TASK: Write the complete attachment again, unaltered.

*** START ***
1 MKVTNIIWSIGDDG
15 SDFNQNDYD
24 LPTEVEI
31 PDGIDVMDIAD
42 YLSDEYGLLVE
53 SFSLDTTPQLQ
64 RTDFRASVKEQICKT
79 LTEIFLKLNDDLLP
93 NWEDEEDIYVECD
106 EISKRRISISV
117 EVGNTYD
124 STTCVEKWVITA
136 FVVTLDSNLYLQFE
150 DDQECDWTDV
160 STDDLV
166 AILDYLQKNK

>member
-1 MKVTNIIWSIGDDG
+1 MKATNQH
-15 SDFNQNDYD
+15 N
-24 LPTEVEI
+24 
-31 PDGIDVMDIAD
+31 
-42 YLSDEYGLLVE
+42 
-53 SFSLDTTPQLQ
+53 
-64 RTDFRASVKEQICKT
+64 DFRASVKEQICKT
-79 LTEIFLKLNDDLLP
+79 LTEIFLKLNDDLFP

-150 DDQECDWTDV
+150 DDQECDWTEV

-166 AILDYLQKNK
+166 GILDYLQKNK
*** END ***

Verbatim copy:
1 MKVTNIIWSIGDDG
15 SDFNQNDYD
24 LPTEVEI
31 PDGIDVMDIAD
42 YLSDEYGLLVE
53 SFSLDTTPQLQ
64 RTDFRASVKEQICKT
79 LTEIFLKLNDDLLP
93 NWEDEEDIYVECD
106 EISKRRISISV
117 EVGNTYD
124 STTCVEKWVITA
136 FVVTLDSNLYLQFE
150 DDQECDWTDV
160 STDDLV
166 AILDYLQKNK

>member
-1 MKVTNIIWSIGDDG
+1 MKATNQH
-15 SDFNQNDYD
+15 N
-24 LPTEVEI
+24 
-31 PDGIDVMDIAD
+31 
-42 YLSDEYGLLVE
+42 
-53 SFSLDTTPQLQ
+53 
-64 RTDFRASVKEQICKT
+64 DFRASVKEQICKT
-79 LTEIFLKLNDDLLP
+79 LTEIFLKLNDDLFP

-150 DDQECDWTDV
+150 DDQECDWTEV

-166 AILDYLQKNK
+166 GILDYLQKNK